However, the background is a really big area — in this case, you’ll need to store the exact position of the anchor. Again, store this endpoint of the rope using relative coordinates, just as you did with the pineapple.

You only need one last property to store all the details about your rope. You can tie a rope really tightly, or you can let it hang loosely between its two anchor points. This property is defined as “sagginess”. The higher the sagginess value, the looser your rope. The default value sagginess value will be 1.1.

Putting Your XML File Format Together

Putting all of the above elements together to form the XML for your rope information, you’ll have something very similar to the following:

	<anchorA body="1"/>
   	<anchorB body="-1" x="0.85" y="0.80"/>

At this point, you are almost done with designing the format of your level file. There’s only two things left to implement.

The first thing to handle is the XML version header that indicates the version of XML being used, as shown below:

<?xml version="1.0"?>

Now you just need a good name for your top-level root element in your XML file. So pick a nice, descriptive name for your root element — like level:

<level> </level>

Okay — here’s the final test for your XML file creation. Can you bring it all together? Using all of the elements that you have defined above, try to write the XML for the level used in the original Cut the Verlet tutorial. Try not to peek at the spoiler below! :]

Solution Inside: XML file representing level from tutorial SelectShow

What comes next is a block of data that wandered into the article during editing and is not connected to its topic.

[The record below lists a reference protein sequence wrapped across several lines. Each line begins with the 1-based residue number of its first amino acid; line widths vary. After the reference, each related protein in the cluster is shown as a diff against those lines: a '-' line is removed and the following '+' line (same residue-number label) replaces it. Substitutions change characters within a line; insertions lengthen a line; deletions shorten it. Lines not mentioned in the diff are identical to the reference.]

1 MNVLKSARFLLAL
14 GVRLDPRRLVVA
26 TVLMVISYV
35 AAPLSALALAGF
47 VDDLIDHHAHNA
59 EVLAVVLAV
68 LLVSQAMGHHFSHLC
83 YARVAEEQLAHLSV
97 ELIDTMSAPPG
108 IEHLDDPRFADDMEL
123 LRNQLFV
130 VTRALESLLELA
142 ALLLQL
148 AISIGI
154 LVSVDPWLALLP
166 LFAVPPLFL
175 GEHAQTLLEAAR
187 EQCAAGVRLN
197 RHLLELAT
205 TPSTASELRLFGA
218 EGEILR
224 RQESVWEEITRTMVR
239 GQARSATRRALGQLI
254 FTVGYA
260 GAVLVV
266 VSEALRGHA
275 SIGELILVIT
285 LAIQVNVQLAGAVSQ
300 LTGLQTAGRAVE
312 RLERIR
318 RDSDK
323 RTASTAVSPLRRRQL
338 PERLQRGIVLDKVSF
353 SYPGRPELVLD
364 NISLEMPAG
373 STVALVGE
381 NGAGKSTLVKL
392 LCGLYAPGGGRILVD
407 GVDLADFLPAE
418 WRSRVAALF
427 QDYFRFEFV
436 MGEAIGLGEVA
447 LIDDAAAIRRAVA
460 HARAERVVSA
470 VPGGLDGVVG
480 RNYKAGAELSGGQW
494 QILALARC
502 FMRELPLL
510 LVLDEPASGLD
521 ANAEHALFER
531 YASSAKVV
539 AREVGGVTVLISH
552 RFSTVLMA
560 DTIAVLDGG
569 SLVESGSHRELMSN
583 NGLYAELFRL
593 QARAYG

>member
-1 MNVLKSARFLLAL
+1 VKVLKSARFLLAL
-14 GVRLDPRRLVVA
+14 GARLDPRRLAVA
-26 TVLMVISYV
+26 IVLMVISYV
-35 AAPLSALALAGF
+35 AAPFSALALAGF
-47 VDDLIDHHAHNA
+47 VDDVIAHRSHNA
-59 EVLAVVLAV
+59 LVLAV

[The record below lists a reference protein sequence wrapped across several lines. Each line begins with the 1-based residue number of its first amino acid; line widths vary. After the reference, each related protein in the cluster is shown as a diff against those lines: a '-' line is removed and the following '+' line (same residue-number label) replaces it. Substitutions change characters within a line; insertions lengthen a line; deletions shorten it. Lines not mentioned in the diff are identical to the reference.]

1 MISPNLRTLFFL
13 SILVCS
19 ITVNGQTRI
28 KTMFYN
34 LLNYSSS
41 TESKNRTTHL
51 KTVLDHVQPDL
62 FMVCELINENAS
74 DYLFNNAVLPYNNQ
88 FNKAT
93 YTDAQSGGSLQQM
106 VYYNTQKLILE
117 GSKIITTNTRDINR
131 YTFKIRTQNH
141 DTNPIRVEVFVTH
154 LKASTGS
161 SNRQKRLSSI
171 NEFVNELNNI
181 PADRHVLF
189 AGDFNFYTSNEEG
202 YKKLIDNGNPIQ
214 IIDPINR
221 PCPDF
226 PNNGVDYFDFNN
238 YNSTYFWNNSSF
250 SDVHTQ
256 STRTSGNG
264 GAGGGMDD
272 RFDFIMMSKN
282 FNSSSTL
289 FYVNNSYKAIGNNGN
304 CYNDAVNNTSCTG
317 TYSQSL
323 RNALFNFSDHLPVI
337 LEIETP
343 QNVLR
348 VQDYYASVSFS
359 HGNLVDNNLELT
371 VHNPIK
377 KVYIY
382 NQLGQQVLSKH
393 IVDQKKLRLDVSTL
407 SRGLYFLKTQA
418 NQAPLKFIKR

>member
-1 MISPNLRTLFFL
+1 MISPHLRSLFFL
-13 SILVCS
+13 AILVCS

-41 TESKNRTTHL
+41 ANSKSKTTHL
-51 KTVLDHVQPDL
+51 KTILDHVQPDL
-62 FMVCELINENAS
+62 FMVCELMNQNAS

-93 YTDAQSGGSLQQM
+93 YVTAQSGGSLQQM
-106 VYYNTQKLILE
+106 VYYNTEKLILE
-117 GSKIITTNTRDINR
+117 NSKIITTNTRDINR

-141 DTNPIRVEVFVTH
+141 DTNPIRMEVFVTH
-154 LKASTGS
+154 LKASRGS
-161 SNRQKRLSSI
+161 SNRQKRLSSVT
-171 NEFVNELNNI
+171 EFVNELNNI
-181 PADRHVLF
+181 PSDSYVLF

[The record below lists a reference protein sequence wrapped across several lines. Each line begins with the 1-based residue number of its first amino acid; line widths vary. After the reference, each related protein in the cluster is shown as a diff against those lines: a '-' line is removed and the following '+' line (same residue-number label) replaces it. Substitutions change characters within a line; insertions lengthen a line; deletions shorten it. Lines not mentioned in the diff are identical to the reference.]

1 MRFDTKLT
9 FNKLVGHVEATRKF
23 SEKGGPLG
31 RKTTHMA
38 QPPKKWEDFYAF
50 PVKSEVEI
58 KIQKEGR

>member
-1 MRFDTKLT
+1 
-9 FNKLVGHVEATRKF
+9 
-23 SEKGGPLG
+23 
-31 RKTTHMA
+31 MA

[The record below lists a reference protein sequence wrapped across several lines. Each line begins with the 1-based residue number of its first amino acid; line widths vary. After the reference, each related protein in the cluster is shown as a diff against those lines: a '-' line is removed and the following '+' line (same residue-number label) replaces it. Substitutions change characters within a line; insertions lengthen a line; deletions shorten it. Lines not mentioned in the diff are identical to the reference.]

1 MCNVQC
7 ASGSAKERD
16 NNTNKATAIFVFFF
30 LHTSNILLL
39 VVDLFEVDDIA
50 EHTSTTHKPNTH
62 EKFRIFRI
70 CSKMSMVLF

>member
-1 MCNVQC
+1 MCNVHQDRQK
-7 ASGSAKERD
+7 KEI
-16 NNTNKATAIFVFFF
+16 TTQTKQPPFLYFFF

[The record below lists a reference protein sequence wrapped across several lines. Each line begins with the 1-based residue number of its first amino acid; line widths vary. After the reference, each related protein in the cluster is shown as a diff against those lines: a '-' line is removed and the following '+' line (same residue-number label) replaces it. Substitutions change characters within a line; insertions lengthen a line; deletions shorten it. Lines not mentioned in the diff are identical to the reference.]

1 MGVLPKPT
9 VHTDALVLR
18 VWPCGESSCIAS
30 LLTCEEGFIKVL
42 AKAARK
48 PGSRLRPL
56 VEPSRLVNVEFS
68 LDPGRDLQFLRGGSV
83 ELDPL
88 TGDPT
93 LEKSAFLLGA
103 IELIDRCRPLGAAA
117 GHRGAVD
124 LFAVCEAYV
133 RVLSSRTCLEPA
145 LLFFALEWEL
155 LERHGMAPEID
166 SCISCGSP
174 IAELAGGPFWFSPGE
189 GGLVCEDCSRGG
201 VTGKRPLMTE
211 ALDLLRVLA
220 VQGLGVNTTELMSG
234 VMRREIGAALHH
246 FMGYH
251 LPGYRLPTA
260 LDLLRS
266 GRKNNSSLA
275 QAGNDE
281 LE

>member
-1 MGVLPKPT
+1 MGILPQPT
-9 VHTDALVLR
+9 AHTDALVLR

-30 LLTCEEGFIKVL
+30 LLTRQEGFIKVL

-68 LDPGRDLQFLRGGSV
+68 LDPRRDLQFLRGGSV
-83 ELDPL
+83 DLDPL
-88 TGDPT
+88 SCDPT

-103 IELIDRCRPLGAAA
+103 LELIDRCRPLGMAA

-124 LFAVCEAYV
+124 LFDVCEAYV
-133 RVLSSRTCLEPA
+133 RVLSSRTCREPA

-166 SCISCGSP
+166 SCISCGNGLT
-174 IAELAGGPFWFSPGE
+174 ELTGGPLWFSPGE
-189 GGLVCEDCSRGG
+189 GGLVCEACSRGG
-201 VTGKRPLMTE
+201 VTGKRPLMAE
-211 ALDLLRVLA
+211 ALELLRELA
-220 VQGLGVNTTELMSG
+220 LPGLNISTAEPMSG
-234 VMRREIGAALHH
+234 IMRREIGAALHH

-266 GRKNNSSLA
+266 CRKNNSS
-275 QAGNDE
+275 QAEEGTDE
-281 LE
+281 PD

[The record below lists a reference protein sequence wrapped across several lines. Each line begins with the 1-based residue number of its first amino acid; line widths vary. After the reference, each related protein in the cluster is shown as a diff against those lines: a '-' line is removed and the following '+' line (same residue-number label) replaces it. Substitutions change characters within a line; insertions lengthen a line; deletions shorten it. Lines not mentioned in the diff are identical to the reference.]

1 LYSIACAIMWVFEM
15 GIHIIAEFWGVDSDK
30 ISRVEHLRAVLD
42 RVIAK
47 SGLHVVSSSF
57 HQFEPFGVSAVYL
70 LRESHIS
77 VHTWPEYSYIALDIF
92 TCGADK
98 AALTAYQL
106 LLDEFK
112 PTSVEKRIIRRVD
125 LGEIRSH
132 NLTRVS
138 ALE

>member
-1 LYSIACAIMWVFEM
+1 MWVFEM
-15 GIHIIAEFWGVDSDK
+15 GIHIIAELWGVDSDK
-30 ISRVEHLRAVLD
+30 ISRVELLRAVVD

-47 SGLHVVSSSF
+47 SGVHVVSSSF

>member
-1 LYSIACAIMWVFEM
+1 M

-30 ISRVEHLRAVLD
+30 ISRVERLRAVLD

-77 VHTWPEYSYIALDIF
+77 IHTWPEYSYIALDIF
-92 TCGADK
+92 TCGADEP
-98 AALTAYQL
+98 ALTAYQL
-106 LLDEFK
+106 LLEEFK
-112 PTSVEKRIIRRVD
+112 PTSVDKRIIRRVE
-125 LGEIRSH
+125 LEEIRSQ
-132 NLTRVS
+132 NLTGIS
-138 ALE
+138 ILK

Before you move on, compare your XML file to the spoiler code above to make sure you haven’t missed anything!

Creating Your XML File Handler

Now that you’ve designed the XML format for your level, you’ll need a mechanism to handle the XML files that store your level’s data.

In this tutorial, you’ll use GDataXML for creating and parsing XML files in your project.

If you need specifics on how GDataXML works and how to set it up for your own projects, you can check out our tutorial How To Read and Write XML Documents with GDataXML.

Note: GDataXML isn’t the only player in the XML parser game. In fact, there’s another tutorial that compares GDataXML to other parsers available for iOS here: How To Choose The Best XML Parser for Your iPhone Project.

The starter project has already been set up to work with GDataXML.

The starter project contains an XML file, levels/level0.xml, with the same level data that was used in the game tutorial. You’ll load the level data from this file, instead of using the hard coded implementation in the original game.

Loading a file into your game and using its contents is not terribly difficult, but it does require several steps.

  1. First, you need to be able to locate and open the file.
  2. Second, you’ll need some model classes that mirror the contents of the file and will be used to temporarily store and access all the file’s information in memory.
  3. And finally, you’ll need to load and parse the XML file to put all of its information into those model classes!